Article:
The principles of Speaking and Listening

James Humes is a former speech writer for US presidents Richard Nixon, Gerald Ford and Ronald Reagan, and dozens of top business executives. Humes himself is a popular speaker, delivering more tan 100 talks a year.

Humes teaches The Sir Winston Method It is based on the speaking principles carefully laid out by the former British prime minister whom Humes calls the great public speaker of our age.

Most CEOs and senior executives violate all of the speaking canons of Churchill, he says. The result is expected. Most of their speeches are incredibly boring.

Churchill’s five basic principles of speaking according to Humes are:

Open with as bang: Too many speeches die before they begin. You still have executives opening up by telling the audience, what a pleasure it is to be with them. That’s an amenity reduced to an inanity. Humes says Churchill always got to his point fast. When he took over in 1940, here’s the way he opened: “I speak to you for the first time since I became prime minister, and I would say to the House, as I said to those who have joined this government, I have nothing to offer but blood, toil tears, and sweat”.

Focus on one theme: A speech may have three or four major points, but they should be wrapped up in a single theme such as Peace through Strength says Humes. Churchill suggested that you write the last part of your speech first, so that you know where you are heading. And write out the single most important thing you want to communicate.

Keep the language simple: Churchill hated stilted language, says Humes. Stuffy syntax and the use of self important words can rob power from a speech. Churchill he says used lots of dashes and dots in his speeches to be sure they were simple.

Use analogies and illustrations: Churchill was a painter so he tried to paint pictures when he spoke. Humes says, he knew that words such as depreciation, balanced budget and undercapitalization go straight into one ear and out through the other. A word like pollution doesn’t do much, but when you describe the feeling of taking a bloated trout out of a muddy river, the idea of pollution hits home. To help convey the meaning of the word tyranny, Churchill coined the term Iron Curtain.

Make the conclusion emotional or dramatic: CEOs have big trouble with endings, says Humes. They should see the ending as their last chance to stress the message. If you don’t hit your dominant theme strongly when you close, your audience may not grasp your real message. Humor should never be used at the end or beginning, but should be slipped into the middle. Humor must always be seen as a matter of surprise.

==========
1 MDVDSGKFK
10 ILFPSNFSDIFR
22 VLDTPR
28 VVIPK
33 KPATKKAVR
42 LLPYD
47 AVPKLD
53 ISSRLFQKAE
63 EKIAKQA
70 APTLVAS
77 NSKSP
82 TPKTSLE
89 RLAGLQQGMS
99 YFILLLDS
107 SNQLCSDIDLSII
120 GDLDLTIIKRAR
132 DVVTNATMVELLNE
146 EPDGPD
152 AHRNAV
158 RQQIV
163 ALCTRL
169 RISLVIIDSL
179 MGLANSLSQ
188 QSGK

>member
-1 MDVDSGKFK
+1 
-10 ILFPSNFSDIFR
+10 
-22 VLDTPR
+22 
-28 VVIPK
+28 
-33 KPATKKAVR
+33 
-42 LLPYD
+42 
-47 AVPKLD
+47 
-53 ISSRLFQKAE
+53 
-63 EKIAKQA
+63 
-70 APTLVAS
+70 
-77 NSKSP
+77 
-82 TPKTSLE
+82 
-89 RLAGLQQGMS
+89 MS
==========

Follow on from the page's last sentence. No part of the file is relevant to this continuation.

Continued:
Humes does not buy the theory that speeches should be memorized. Churchill read all his major speeches and they were so powerful that they are credited with helping save a nation on the brink of defeat, he says. Good speakers read from notes. Great speakers read their speeches because memorable and quotable lines do not emanate for their brief notes. The lines have been carefully crafted.


Listening is giving attention to someone who is talking or to a sound that you can hear.

Most people, even under favorable conditions, are said to hear only about 25%; sometimes there is hardly 10% listening. The favorable conditions for listening are:

1) The listener liking the person talking
2) Some interest on the part of the listener in the subject
3) The speaker making it easy for the audience to listen to him.

People cannot give their interest and undivided attention for long periods. The attention span for most people is 5 minutes.

Assuming the speaker has done his job well, the responsibility is then upon the listener, although if he is a conscientious executive, he will always take the onus upon himself and listen carefully, even where it requires a real effort. He cannot afford not to listen.

To listen well to others, you begin by listening to yourself, as you talk you know what you are saying; how you are saying it; and in a short time it will transform itself into a habit of listening to others. It will begin to influence other people, for it may sometimes shock people to discover they are being listened to attentively.

The discipline of listening is very satisfying and brings quick, immediate rewards, and it is largely a matter of conscious effort and practice.


1) Hold a high standard for yourself in all your talking and listening. Try and say nothing less than your best.
2) Set yourself a regular program for your own improvement

Listen appreciatively, so that the other person knows you are listening and feels he is being helped.

Help all you can in a committee or conference of which you are a member by being conscientious, interested and co-operative.